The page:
After a few manufacturing challenges and a short delay, those who applied for their new M residence card earlier this year have now started receiving invitations from their local municipality to pick it up.
Many have also successfully exchanged their UK driving licence for a Belgian one, and for those who have yet to secure rights in Belgium, we’re going to discuss what actions you need to take and how.
You can find further information about these topics and more in the Living in Belgium Guide.
If you were resident in Belgium before 1st January 2021, you need to apply for a new residence status via your local municipality to secure your rights to live in Belgium. You have until 31st December 2021 to do this.
The first thing to do is to get in touch with them to check what the process is locally. Some local municipalities may ask you to book an appointment whereas others may request that you just drop in. This was explained in a letter sent out at the end of last year, but if you didn’t receive it, you can contact your local municipality.
The big question is often “what documents to do I need to provide?”. Well, if you already have a residence card, such as an E or E+, and you came to Belgium in your own right, then you just need to submit a recent criminal record extract with your M card application. You can get this from the UK, Belgium or another country where you lived prior to Belgium. The UK extract can be issued by either DBS or ACRO. A Belgian extract (‘extrait de casier judiciaire’/’uittreksel uit het strafregister’) can be obtained from your local municipality.
The next step is for the local municipality to issue you a certificate of application (“annexe/bijlage 56”) which you should keep alongside your previous residence card while you wait for your new M card. Remember that you maintain the same access to live, work, healthcare etc. during this application period.
A few UK nationals may be in the situation where they came to Belgium with their EU family, for example as the spouse or dependent of a Spanish, Belgian or French national. If this is you and you have an E or E+ card, you may need to present additional supporting documents as part of your application for the M card. It could include showing you have health insurance and can support yourself financially (e.g. job contract, pension, or sufficient personal savings). No need to worry, it’s just to check you meet free movement criteria in your own right. Alternatively, you would also be eligible for the F card, the Belgian residence permit for non-EU family members of EU nationals, but this card is not specifically linked to the Withdrawal Agreement. If you have any doubts or questions, you should talk through the different options with your local municipality directly. It is up to you which card you want to apply for, but you should be given the choice.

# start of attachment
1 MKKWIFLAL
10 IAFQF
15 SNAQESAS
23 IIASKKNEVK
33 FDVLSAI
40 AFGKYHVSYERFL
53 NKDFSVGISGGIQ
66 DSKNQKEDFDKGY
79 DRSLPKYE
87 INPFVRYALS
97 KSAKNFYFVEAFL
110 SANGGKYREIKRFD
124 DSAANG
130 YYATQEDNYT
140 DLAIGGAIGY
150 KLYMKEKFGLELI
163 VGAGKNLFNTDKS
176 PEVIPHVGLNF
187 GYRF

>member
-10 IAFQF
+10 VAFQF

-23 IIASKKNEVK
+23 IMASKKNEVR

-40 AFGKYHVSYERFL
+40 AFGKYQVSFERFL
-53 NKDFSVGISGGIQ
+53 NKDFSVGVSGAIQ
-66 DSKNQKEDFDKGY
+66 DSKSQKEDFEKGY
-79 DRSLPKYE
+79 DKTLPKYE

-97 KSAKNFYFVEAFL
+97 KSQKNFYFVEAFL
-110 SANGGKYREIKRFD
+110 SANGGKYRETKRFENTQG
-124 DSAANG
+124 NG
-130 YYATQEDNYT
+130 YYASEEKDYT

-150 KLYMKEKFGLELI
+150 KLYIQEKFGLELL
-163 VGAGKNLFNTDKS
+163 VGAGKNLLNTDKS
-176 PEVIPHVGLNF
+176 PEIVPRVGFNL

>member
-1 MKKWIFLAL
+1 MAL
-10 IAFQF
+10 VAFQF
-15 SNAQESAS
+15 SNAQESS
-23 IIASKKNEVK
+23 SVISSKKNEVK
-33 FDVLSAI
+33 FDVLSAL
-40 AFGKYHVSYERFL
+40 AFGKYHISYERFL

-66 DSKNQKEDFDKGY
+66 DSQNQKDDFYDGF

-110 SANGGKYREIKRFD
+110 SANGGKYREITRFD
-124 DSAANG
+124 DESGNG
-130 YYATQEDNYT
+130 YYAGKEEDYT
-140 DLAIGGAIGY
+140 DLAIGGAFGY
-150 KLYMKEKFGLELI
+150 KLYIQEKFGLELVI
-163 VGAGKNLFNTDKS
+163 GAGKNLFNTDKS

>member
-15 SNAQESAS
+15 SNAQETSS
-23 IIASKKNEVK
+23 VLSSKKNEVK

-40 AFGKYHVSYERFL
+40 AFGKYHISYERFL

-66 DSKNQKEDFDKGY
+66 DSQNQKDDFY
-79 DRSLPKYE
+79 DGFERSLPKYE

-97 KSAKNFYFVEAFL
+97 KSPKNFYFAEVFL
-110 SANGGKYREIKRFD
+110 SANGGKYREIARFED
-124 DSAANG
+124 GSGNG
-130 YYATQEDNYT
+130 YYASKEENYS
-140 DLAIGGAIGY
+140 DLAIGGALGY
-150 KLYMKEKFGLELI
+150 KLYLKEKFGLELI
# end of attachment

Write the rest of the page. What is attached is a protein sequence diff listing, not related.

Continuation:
The Belgian Office for Foreigners’ website is back up and running, so check the Belgian official guidance for additional information. Take a look at the FAQ section, there is always a gem of an answer there!
M card and nationality
The Belgian Council of Ministers have just approved the proposed draft Royal Decree amendment to include the M card as proof of lawful residence for the purposes of applying for Belgian nationality.
We understand from the Office for Foreigners that you continue to accumulate time spent in Belgium with your new M card so you do not lose any time accrued on your previous residency card (E/E+/F/F+).
Do not delay your M card application!
UK nationals will need a European driving licence if they have been resident in Belgium for more than 185 days. You should exchange your UK licence for a Belgian one as soon as possible, if you haven’t done so already. It’ll be back to the local municipality for that! It’s straightforward, with no need to re-sit any theory exams or practical tests if your UK licence is valid, but it may take slightly longer now the UK is no longer a member of the EU.
Worried about healthcare? No need – you will have likely registered with a Belgian health insurance fund (mutuelle/ziekenfonds) to access healthcare in Belgium when you first arrived. If you did so before the end of 2020, your existing arrangements continue to apply and you do not need to take any additional action. If you haven’t got insurance yet, now is the time to set it up.
Want to vote in Belgium? You can vote in local elections, if you have been resident in Belgium for more than 5 years.
Keep up to speed by staying in touch with the British Embassy. They continue to host monthly Q&A sessions on the Embassy Facebook page, and they have also started producing a monthly newsletter in January to cover helpful tips about the Withdrawal Agreement. You can sign up to this by sending a blank email to Newsletter.UKinBelgium@fcdo.gov.uk.